Have ready two gallons of soft water; one quart of wheat bran; a large handful of dried apples; half a pint of molasses; a small handful of hops; half a pint of strong fresh yeast, and a PIEce of sassafras root the size of an egg.
Put all the ingredients (except the molasses and yeast) at once into a large kettle. Boil it till the apples are quite soft. Put the molasses into a small clean tub or a large pan. Set a hair sieve over the vessel, and strain the mixture through it. Let it stand till it becomes only milk-warm, and then stir in the yeast. Put the liquor immediately into the keg or jugs, and let it stand uncorked to ferment. Fill the jugs quite full, that the liquor in fermenting may run over. Set them in a large tub. When you see that the fermentation or working has subsided, cork it, and it will be fit for use next day.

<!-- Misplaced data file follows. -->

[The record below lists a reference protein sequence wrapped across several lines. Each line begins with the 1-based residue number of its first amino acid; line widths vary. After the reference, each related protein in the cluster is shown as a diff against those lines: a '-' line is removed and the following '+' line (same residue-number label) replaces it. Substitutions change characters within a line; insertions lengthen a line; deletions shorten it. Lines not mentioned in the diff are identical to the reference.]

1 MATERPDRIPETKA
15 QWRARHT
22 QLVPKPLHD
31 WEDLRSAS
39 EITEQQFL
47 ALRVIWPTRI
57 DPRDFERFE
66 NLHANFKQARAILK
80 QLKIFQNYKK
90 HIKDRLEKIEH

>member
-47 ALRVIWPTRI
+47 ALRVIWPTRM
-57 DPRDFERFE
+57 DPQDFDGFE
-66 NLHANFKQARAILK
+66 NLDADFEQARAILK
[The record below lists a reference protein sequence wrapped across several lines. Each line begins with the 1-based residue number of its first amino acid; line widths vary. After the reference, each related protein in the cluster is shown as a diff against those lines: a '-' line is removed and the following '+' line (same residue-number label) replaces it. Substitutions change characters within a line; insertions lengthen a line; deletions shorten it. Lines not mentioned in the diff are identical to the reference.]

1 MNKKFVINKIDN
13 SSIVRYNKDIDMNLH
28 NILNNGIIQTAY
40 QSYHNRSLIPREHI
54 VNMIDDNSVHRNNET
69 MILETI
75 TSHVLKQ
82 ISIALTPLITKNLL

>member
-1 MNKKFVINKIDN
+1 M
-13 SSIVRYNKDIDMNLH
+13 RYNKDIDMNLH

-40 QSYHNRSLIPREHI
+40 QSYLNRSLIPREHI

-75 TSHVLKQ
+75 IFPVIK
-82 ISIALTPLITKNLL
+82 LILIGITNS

Two large table-spoonfuls of ginger stirred into the molasses will be found an improvement.
If the yeast is stirred in while the liquor is too warm, it will be likely to turn sour.
If the liquor is not put immediately into the jugs, it will not ferment well.
Keep it in a cold place. It will not in warm weather be good more than two days. It is only made for present use.
Directions for Cookery, In Its Various Branches.
Ladies and Professional Cooks.
The Whole Science and Art of Preparing Human Food. (Year 1840)